Friday, March 10, 2023
From the Atlantic:
It started out as a fairly typical office friendship: You ate lunch together and joked around during breaks. Maybe you bonded over a shared affinity for escape rooms (or board games or birding or some other slightly weird hobby). Over time, you became fluent in the nuances of each other’s workplace beefs. By now, you vent to each other so regularly that the routine frustrations of professional life have spawned a carousel of inside jokes that leavens the day-to-day. You chat about your lives outside work too. But a lot of times, you don’t have to talk at all; if you need to be rescued from a conversation with an overbearing co-worker, a pointed glance will do. You aren’t Jim and Pam, because there isn’t anything romantic between you, but you can kind of see why people might suspect there is.
The term made a little more sense in its original form. The phrase office wife seems to have been coined in the second half of the 19th century, when the former U.K. Prime Minister William Ewart Gladstone used it to describe the oneness of mind and uncalculating commitment shared by a minister and his (male) secretary. In later decades, the expression became a means of referring to secretaries more generally—that is, to typically female assistants who handled their boss’s tedious affairs at work as his wife did at home. At times, it gestured toward the potential for romance, as in Faith Baldwin’s 1929 novel The Office Wife, in which a wife, a husband, and a secretary are entangled in a web of infidelity. But eventually, this trope fell out of favor; secretaries distanced themselves from the role of their boss’s caregiver, and the influential feminist scholar Rosabeth Moss Kanter criticized the gendered divisions of labor and power imbalances that work marriages created.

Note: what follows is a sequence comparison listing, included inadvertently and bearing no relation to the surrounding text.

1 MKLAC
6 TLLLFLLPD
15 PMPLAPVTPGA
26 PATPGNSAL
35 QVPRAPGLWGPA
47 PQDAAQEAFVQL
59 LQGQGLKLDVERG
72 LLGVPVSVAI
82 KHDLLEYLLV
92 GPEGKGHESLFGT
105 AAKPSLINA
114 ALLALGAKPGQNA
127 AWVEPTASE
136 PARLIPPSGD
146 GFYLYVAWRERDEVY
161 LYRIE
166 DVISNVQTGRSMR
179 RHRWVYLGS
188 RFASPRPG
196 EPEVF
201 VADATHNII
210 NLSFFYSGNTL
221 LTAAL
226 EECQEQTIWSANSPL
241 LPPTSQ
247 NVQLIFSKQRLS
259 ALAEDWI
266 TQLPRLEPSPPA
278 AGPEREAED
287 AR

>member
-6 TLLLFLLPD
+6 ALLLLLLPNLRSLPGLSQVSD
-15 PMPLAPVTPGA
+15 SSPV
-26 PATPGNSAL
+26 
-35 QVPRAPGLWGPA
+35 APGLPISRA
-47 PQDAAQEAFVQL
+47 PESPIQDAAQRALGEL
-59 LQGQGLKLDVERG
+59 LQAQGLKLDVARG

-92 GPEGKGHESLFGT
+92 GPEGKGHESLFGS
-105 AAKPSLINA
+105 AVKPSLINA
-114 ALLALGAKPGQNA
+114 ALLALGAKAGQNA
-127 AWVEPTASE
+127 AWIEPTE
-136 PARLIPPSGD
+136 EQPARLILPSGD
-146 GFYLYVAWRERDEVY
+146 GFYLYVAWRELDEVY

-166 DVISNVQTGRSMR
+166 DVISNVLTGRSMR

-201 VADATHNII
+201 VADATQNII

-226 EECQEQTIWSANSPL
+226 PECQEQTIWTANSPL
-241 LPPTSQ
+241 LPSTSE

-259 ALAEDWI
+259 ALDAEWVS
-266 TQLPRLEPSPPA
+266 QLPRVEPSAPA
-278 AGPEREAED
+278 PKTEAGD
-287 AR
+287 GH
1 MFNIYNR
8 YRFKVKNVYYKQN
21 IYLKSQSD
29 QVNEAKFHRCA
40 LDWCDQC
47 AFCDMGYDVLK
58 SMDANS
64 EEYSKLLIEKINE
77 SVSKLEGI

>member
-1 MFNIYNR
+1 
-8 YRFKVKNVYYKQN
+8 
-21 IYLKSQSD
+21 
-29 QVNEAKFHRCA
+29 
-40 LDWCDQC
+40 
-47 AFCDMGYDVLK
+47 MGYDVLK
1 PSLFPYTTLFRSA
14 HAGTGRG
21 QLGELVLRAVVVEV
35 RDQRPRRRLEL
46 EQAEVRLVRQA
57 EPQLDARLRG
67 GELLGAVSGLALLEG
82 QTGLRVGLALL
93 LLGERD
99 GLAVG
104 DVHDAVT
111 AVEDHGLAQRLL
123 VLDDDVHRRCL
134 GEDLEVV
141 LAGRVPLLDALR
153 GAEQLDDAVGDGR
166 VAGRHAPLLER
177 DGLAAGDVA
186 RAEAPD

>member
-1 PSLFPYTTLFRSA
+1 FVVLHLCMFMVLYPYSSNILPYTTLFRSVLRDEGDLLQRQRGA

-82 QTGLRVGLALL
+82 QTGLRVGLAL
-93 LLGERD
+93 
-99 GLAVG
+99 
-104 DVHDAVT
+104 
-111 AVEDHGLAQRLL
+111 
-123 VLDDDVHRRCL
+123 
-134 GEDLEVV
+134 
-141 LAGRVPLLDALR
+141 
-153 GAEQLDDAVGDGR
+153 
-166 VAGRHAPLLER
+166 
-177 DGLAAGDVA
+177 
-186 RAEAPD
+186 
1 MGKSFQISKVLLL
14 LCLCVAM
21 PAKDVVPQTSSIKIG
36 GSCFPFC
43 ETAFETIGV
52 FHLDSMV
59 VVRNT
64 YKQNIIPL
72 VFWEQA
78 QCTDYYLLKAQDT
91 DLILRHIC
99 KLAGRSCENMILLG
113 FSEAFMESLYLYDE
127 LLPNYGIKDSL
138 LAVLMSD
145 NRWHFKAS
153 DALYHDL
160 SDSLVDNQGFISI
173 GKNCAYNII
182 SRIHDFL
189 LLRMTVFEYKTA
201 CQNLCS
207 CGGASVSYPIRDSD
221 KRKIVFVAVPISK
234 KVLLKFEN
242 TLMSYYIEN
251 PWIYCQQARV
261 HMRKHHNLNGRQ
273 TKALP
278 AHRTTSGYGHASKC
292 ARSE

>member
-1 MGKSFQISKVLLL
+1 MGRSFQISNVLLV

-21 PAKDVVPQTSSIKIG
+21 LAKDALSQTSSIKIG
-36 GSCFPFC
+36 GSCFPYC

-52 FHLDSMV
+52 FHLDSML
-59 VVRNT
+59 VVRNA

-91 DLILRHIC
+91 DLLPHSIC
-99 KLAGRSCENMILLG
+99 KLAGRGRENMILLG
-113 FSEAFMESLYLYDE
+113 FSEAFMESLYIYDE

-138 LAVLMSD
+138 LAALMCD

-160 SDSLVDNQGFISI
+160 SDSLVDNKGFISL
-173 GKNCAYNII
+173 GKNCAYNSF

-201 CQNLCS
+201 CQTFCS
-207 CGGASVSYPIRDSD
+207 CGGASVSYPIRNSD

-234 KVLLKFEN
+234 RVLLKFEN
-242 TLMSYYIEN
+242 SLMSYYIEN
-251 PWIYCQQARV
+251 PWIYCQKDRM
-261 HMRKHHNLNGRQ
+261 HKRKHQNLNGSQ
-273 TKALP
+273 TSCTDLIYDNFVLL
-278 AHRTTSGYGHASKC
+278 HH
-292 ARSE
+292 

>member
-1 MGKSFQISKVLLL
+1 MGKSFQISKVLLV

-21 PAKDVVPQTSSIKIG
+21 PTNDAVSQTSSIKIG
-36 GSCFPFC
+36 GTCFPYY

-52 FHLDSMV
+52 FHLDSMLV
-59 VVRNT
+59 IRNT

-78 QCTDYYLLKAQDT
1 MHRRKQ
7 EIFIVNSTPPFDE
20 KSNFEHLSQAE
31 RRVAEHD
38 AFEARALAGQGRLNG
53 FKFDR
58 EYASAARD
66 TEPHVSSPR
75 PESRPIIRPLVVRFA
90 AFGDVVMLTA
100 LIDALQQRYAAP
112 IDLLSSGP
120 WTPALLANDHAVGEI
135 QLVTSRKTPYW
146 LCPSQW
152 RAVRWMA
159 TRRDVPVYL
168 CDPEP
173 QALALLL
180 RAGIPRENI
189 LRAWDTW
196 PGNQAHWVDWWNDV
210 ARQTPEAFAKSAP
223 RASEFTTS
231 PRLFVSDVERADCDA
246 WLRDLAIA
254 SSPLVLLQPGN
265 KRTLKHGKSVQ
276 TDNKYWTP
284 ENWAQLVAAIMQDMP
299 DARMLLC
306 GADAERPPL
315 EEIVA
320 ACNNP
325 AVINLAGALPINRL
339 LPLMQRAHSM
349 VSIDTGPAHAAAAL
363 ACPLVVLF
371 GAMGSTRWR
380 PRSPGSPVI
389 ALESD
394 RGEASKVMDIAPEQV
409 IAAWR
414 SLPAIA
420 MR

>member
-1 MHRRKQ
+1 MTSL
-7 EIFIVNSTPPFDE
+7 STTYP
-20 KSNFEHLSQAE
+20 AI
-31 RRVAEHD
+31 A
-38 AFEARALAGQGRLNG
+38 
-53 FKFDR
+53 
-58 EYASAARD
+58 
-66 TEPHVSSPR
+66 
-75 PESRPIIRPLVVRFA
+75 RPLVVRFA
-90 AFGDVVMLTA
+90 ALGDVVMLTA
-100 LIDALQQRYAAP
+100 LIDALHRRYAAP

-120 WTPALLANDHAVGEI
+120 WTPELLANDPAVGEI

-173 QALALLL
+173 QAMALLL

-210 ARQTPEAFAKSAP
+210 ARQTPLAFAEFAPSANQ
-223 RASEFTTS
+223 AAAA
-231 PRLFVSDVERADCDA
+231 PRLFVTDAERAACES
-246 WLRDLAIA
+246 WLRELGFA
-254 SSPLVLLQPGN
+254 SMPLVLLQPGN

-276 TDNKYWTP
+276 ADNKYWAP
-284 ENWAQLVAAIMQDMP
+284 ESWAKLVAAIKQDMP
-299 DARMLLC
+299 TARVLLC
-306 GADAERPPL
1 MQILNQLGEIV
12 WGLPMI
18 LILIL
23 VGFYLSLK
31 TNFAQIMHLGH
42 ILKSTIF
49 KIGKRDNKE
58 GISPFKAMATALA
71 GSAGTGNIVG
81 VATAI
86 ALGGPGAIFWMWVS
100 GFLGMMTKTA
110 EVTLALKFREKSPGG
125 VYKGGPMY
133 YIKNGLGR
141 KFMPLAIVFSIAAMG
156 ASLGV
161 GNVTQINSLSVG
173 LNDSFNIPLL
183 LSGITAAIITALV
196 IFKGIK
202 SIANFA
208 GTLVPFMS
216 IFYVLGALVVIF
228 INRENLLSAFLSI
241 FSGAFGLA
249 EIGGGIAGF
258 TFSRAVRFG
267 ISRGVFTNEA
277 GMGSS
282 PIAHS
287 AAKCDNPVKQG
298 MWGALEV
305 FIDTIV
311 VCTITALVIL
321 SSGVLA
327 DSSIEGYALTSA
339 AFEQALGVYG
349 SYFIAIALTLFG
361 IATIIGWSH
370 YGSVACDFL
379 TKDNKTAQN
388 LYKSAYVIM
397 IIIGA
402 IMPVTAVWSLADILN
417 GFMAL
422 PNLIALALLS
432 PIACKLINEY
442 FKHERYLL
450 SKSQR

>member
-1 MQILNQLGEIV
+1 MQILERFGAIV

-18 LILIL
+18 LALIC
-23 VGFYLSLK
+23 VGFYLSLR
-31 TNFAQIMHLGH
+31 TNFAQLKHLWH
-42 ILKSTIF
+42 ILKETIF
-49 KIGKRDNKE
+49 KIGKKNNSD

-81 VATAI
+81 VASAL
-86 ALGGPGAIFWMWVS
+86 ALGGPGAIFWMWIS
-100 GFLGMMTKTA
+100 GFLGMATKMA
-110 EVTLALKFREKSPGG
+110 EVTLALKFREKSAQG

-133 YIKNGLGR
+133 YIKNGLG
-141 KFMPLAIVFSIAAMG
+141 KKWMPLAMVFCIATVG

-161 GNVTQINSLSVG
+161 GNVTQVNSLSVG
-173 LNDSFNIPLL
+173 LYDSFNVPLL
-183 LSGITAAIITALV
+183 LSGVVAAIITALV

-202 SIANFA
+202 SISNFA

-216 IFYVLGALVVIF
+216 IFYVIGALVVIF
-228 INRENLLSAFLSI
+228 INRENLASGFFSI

But work spouses didn’t so much disappear as evolve. By the late 1980s, in step with changing attitudes toward marriage, the dynamic had started to morph into something more egalitarian. As David Owen, a former contributing editor at The Atlantic, described in a 1987 essay, the new office marriage did not have to be a hierarchical and questionably romantic relationship between a boss and a secretary; it could be a platonic bond between a male and a female peer. The appeal, to Owen, lay as much in what the other person didn’t know about you as what they did: The two of you could share secrets about your real partners, but because your work wife didn’t know about your habit of leaving dirty dishes in the sink, she wouldn’t nag you about it. It was a cross-sex relationship that benefited from professional boundaries, offering some of the emotional intimacy of marriage without the trouble of sharing a household.
Today, your work spouse doesn’t need to be someone of the opposite gender, though McBride and Bergen found that these relationships still tend to occur with someone of the gender you are attracted to. You don’t have to have a real spouse to have a work spouse, though a lot of work spouses do. The office marriage has shed many of the stereotypes that once defined it, but the term itself has strangely persisted.
Read more here.